\par\includegraphics[width=8.7cm,clip]{H3491F14a.eps}\includegraphics[width=8.8cm,clip]{H3491F14b.eps}\end{figure} Figure 14: Restoration of the circumbinary ring - uniform MCAO case. From left to right: the result obtained for SR=0.94 and the corresponding incoherent sum; the result obtained for SR=0.53 and the corresponding incoherent sum. The level lines correspond to 0.1, 0.2, 0.3, 0.5, 0.7, 0.8 and 0.9 of the maximum value of the model, and therefore are equivalent to the level lines of Fig. 1.
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In this second application we assume a MCAO system which allows an ideal uniformity of the PSFs over the whole reconstructed FoV. We point out that such a system would not only assure a remarkable similarity between the reference and object PSFs, but would also make easier the search for a suitable reference star since any star in the field can be used. Therefore we simulate such a situation by considering two of the sets of images generated in the previous section (and precisely those corresponding to SR = 0.94 and 0.53), and by deconvolving these sets by means of the same PSFs used for their generation.

Figure 12 shows the results obtained for the reconstruction of the binary parameters in the two MCAO cases considered. Note that, for an easier comparison, these plots have the same identical range as those of Fig. 9.

A comparison with the results obtained in the general AO case clearly shows that the possibility of having reference PSFs as similar as possible to the object PSFs greatly improves the precision of the results. No more significant offsets are visible in these curves that almost perfectly converge toward the correct solution, in the case of SR=0.94 as well as in the case of SR=0.53. Especially in this last case, the comparison with the plots of Fig. 9 shows that a better precision and a faster convergence are obtained when the similarity between the reference PSFs and the object PSFs is preferred with respect to the choice of a set of reference PSFs better corrected, but different from the object PSFs. The main difference due to a different quality of the global AO-correction consists in a different convergence rate, which is slower in the case of SR=0.53 than in the case of SR=0.94, with a final error which in all cases clearly tends to zero.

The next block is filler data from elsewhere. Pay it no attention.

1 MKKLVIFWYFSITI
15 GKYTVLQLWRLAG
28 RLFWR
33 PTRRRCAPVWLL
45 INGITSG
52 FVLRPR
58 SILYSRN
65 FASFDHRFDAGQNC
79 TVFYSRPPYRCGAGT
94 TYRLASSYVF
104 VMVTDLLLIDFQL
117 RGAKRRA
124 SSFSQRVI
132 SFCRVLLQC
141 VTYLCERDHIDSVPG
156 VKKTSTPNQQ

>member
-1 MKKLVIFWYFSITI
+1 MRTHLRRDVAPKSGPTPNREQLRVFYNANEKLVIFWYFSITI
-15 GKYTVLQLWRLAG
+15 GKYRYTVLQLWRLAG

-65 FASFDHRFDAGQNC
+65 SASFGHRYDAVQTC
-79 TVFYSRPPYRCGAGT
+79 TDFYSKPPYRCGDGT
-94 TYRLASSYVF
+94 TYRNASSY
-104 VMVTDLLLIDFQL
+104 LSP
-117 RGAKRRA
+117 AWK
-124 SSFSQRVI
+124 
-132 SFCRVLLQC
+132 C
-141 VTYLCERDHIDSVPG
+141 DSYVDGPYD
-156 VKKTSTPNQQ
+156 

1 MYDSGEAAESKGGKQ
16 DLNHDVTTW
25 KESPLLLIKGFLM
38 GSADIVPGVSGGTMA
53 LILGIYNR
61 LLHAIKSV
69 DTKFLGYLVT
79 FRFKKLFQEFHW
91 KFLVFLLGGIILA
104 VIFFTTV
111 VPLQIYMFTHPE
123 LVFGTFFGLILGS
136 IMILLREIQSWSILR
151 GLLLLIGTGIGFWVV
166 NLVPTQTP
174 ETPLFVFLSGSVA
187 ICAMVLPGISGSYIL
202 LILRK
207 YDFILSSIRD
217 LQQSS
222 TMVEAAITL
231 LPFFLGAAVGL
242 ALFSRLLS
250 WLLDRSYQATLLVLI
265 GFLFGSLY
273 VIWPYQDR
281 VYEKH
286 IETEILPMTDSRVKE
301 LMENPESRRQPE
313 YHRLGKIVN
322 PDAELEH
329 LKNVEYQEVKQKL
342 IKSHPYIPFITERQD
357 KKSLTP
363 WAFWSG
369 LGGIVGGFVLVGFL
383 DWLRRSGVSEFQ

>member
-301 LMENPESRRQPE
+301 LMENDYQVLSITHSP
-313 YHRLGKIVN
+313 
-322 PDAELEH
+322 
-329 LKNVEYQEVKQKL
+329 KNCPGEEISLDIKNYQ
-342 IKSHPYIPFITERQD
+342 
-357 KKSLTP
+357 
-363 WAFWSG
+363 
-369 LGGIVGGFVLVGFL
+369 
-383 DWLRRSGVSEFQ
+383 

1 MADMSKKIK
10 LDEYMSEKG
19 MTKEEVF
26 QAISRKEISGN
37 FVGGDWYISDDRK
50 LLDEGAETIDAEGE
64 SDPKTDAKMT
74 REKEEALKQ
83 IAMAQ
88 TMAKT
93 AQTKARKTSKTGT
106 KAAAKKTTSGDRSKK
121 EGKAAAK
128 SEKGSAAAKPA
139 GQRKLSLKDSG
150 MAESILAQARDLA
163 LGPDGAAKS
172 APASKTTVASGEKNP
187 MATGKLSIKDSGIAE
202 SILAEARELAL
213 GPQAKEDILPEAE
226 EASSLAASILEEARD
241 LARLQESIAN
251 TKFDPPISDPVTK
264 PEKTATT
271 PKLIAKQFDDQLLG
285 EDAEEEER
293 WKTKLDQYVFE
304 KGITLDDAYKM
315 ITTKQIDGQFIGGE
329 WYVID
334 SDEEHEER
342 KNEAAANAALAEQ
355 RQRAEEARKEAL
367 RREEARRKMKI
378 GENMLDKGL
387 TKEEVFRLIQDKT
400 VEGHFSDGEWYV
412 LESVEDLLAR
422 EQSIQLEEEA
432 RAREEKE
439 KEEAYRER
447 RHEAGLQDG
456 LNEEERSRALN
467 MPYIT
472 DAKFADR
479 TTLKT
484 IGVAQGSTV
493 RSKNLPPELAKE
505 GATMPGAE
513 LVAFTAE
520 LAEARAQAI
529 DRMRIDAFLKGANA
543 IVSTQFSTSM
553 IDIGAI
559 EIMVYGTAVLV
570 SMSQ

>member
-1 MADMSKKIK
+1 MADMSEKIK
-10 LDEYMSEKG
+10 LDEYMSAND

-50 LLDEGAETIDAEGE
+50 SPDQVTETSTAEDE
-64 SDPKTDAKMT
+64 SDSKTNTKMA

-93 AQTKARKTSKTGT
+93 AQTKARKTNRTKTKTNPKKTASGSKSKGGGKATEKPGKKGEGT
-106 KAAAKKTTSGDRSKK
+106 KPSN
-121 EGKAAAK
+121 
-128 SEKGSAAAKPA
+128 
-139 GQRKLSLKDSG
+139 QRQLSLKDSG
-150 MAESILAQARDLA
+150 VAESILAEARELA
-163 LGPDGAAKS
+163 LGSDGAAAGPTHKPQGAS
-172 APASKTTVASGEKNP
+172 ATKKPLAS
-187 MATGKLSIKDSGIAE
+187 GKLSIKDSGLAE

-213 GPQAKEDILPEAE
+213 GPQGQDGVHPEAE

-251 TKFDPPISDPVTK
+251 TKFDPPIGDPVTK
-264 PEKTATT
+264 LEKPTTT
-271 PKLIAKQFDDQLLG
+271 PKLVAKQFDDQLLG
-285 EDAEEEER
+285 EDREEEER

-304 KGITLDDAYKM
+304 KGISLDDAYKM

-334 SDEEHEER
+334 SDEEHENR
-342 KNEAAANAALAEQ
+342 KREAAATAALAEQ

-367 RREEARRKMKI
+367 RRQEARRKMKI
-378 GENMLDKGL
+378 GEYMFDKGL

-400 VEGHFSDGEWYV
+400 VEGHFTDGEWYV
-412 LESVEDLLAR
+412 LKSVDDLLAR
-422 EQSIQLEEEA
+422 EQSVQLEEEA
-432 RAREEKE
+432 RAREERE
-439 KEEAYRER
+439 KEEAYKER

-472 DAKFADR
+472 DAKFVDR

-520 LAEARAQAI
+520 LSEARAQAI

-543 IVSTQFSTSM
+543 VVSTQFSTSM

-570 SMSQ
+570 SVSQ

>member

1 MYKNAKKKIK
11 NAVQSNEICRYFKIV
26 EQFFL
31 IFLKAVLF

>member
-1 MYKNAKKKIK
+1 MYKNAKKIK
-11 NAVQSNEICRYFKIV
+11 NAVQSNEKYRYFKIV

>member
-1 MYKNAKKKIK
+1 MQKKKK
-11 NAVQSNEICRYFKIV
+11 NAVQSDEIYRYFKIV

As concerns the restoration of the circumbinary ring, the error plots of Fig. 13 for the radial and azimuthal profiles have approximately the same behavior as those for the binary parameters. Here again the comparison with the general AO case shows the great advantage of PSF uniformity. Furthermore it is to be noted that even when deconvolving the whole object, with the already underlined problem of huge dynamic range between the ring and the core binary star, the results on the retrieval of $I_\theta (r)$and $I_r({\theta })$ are better than those obtained in the general AO case, especially for what concerns the azimuthal profile.

It is interesting to compare also the retrieved parameters with those obtained by taking as ring image the incoherent sum of the three interferometric ring images (obtained at the three parallactic angles). In such a way we can directly evaluate the advantage of using the restoration method. The comparison is performed by computing the relative distance between the radial and azimuthal profiles of the incoherent sums and those of the original model. The results are reported in Table 1 and show that the use of the restoration algorithm provides a much better precision, and that this is already true after a few iterations ($\sim$20 in all cases). A visual confirmation of such a result is shown in Fig. 14, where the reconstructed images are represented in both cases of MCAO correction, together with the corresponding incoherent sums. The great resolution achieved in the reconstructed images is evident.

 

 
Table 1: Relative distances between the profiles of the incoherent sums of images and those of the model.
Strehl case rel. dist. on $I_\theta (r)$ rel. dist. on $I_r({\theta })$
0.53 0.33 0.062
0.94 0.19 0.034


   
4.4 Discussion